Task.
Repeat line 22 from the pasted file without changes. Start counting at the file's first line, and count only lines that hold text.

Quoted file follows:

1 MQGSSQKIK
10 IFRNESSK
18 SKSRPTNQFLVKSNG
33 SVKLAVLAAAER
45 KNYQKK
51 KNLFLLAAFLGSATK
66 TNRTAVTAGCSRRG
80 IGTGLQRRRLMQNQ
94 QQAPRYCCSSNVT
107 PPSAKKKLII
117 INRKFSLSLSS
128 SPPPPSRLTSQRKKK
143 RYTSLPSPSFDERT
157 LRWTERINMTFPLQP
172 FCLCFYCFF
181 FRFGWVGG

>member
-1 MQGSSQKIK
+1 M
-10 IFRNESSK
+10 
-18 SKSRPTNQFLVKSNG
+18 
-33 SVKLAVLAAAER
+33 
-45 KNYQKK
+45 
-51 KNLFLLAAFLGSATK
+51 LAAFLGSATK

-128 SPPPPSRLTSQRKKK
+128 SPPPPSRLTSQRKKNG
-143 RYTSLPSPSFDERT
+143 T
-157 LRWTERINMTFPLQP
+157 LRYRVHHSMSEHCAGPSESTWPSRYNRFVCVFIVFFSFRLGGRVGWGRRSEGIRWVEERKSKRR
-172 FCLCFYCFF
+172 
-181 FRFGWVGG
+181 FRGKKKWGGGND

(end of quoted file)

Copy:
-18 SKSRPTNQFLVKSNG